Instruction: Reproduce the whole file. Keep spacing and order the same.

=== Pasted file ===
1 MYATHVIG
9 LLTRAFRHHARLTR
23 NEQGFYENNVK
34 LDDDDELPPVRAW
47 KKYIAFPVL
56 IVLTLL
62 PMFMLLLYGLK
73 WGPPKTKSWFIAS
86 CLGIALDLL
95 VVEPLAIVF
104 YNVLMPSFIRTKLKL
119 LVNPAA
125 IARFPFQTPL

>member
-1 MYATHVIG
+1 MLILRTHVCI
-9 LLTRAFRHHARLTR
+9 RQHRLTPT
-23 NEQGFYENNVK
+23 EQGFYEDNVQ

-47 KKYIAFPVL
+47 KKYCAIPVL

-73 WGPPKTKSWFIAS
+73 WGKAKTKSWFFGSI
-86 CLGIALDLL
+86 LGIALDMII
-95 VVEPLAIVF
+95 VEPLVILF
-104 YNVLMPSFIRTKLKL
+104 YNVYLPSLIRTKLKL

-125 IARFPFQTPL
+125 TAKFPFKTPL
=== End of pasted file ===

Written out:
1 MYATHVIG
9 LLTRAFRHHARLTR
23 NEQGFYENNVK
34 LDDDDELPPVRAW
47 KKYIAFPVL
56 IVLTLL
62 PMFMLLLYGLK
73 WGPPKTKSWFIAS
86 CLGIALDLL
95 VVEPLAIVF
104 YNVLMPSFIRTKLKL
119 LVNPAA
125 IARFPFQTPL

>member
-1 MYATHVIG
+1 MLILRTHVCI
-9 LLTRAFRHHARLTR
+9 RQHRLTPT
-23 NEQGFYENNVK
+23 EQGFYEDNVQ

-47 KKYIAFPVL
+47 KKYCAIPVL

-73 WGPPKTKSWFIAS
+73 WGKAKTKSWFFGSI
-86 CLGIALDLL
+86 LGIALDMII
-95 VVEPLAIVF
+95 VEPLVILF
-104 YNVLMPSFIRTKLKL
+104 YNVYLPSLIRTKLKL

-125 IARFPFQTPL
+125 TAKFPFKTPL